by Justin Elliott, ProPublica
The opponents of a new rule to post political ad information online have opened up another front in a long-running fight, inserting language into an appropriations bill that would bar the Federal Communications Commission from implementing the transparency measure.
The FCC voted in April to require television stations to put detailed data on political ad purchases online. The information, which includes who buys ads, for how much, and when they run, is currently open to the public but is available only on paper at individual stations. Media companies have lobbied hard against the rule, and the National Association of Broadcasters recently sued in federal court to stop it. The rule is currently under review by the government and will not go into effect until July at the earliest.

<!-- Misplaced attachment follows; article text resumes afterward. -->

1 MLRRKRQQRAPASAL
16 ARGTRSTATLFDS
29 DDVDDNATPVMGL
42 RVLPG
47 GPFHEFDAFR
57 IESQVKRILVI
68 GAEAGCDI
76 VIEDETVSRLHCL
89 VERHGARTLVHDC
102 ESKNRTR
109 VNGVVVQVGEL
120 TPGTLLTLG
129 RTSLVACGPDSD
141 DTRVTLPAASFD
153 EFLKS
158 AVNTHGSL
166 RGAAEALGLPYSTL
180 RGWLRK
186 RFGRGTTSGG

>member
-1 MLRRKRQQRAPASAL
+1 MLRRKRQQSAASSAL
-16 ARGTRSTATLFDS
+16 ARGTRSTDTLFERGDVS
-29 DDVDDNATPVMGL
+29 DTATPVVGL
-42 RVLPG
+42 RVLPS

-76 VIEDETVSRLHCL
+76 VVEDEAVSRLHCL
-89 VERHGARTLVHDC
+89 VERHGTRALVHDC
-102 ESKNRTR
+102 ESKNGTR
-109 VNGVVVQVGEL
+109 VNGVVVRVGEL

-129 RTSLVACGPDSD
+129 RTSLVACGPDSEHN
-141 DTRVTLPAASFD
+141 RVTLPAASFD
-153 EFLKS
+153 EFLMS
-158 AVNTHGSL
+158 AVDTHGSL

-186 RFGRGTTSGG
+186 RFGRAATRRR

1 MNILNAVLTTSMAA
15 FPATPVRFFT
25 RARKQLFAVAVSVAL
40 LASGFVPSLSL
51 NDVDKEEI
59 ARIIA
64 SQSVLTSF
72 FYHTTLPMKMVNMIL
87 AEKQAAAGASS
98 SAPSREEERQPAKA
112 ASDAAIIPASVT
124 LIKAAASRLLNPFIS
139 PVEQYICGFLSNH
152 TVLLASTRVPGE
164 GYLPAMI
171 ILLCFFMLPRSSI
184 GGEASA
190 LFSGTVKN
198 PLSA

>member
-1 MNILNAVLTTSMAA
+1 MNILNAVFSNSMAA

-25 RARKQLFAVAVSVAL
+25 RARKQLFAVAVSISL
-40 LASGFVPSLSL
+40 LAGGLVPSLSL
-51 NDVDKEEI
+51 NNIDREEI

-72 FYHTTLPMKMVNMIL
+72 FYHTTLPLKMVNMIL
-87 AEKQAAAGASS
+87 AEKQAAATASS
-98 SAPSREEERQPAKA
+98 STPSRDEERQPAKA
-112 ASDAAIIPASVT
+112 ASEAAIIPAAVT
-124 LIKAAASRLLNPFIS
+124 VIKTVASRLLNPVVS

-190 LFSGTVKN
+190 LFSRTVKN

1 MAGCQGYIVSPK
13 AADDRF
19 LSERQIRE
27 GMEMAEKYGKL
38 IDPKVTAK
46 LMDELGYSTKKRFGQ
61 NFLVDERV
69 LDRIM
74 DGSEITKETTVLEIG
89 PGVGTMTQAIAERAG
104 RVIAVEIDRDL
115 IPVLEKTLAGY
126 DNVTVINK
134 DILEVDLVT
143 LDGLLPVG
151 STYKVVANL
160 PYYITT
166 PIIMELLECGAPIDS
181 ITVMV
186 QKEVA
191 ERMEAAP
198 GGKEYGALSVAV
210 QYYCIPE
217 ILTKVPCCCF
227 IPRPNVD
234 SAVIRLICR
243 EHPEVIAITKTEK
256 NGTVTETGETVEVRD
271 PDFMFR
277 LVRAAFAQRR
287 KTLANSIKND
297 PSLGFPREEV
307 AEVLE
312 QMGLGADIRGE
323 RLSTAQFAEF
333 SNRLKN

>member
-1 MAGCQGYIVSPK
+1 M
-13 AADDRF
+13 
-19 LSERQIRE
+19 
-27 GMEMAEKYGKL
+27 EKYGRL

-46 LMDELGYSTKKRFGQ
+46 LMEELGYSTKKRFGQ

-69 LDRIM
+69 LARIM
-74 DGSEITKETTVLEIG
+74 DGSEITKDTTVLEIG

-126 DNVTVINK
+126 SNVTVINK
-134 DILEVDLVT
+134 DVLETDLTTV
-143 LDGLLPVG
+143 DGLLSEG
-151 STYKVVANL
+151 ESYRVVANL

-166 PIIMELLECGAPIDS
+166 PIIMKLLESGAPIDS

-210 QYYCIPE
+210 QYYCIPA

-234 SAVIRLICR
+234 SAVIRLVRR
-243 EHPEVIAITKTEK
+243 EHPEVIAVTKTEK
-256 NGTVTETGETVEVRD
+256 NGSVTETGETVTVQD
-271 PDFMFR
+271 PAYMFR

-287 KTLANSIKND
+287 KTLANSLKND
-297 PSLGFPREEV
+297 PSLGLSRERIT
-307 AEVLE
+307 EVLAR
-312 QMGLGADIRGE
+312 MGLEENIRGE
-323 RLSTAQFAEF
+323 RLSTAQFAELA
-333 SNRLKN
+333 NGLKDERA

Rep. Jo Ann Emerson, R-Mo., chair of the financial services and general government subcommittee of the House appropriations committee, added language to an appropriations bill ordering that no funds to be used to implement the disclosure rule. The bill, which passed the subcommittee Wednesday, funds the FCC and other agencies for fiscal year 2013.
The move by Emerson adds another question mark to the process of creating an FCC website with political ad data. At a subcommittee hearing Wednesday, a Democratic amendment to remove the Emerson language was defeated on a party line vote.
“I suspect there will be a big fight in committee and on the floor,” Rep. José Serrano, D-N.Y., who led the Democratic effort to defeat the language, told ProPublica.